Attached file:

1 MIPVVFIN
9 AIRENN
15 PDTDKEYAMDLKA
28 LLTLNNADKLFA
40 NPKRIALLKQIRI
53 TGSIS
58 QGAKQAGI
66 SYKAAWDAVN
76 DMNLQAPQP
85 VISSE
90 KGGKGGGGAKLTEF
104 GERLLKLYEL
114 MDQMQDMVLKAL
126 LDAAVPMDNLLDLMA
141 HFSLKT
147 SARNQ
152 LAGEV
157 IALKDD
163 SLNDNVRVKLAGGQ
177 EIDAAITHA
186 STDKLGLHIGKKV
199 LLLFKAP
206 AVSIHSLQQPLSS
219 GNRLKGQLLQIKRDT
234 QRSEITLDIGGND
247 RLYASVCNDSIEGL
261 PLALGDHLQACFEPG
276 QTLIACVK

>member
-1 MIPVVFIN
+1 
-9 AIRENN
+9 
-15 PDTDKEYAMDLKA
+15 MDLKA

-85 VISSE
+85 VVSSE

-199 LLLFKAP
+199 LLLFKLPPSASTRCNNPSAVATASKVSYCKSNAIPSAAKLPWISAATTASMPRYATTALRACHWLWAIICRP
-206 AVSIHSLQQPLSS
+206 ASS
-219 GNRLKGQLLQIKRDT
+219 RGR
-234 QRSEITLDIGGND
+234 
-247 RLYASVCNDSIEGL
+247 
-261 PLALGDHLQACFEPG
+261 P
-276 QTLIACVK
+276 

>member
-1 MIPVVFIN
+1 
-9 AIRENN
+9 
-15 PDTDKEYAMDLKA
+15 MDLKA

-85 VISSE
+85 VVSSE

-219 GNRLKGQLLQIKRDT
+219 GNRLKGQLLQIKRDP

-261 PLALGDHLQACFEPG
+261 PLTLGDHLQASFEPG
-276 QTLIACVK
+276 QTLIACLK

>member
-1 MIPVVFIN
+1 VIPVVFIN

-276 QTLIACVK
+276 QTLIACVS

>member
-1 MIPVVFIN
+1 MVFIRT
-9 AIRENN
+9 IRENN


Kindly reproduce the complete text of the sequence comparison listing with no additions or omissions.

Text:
1 MIPVVFIN
9 AIRENN
15 PDTDKEYAMDLKA
28 LLTLNNADKLFA
40 NPKRIALLKQIRI
53 TGSIS
58 QGAKQAGI
66 SYKAAWDAVN
76 DMNLQAPQP
85 VISSE
90 KGGKGGGGAKLTEF
104 GERLLKLYEL
114 MDQMQDMVLKAL
126 LDAAVPMDNLLDLMA
141 HFSLKT
147 SARNQ
152 LAGEV
157 IALKDD
163 SLNDNVRVKLAGGQ
177 EIDAAITHA
186 STDKLGLHIGKKV
199 LLLFKAP
206 AVSIHSLQQPLSS
219 GNRLKGQLLQIKRDT
234 QRSEITLDIGGND
247 RLYASVCNDSIEGL
261 PLALGDHLQACFEPG
276 QTLIACVK

>member
-1 MIPVVFIN
+1 
-9 AIRENN
+9 
-15 PDTDKEYAMDLKA
+15 MDLKA

-85 VISSE
+85 VVSSE

-199 LLLFKAP
+199 LLLFKLPPSASTRCNNPSAVATASKVSYCKSNAIPSAAKLPWISAATTASMPRYATTALRACHWLWAIICRP
-206 AVSIHSLQQPLSS
+206 ASS
-219 GNRLKGQLLQIKRDT
+219 RGR
-234 QRSEITLDIGGND
+234 
-247 RLYASVCNDSIEGL
+247 
-261 PLALGDHLQACFEPG
+261 P
-276 QTLIACVK
+276 

>member
-1 MIPVVFIN
+1 
-9 AIRENN
+9 
-15 PDTDKEYAMDLKA
+15 MDLKA

-85 VISSE
+85 VVSSE

-219 GNRLKGQLLQIKRDT
+219 GNRLKGQLLQIKRDP

-261 PLALGDHLQACFEPG
+261 PLTLGDHLQASFEPG
-276 QTLIACVK
+276 QTLIACLK

>member
-1 MIPVVFIN
+1 VIPVVFIN

-276 QTLIACVK
+276 QTLIACVS

>member
-1 MIPVVFIN
+1 MVFIRT
-9 AIRENN
+9 IRENN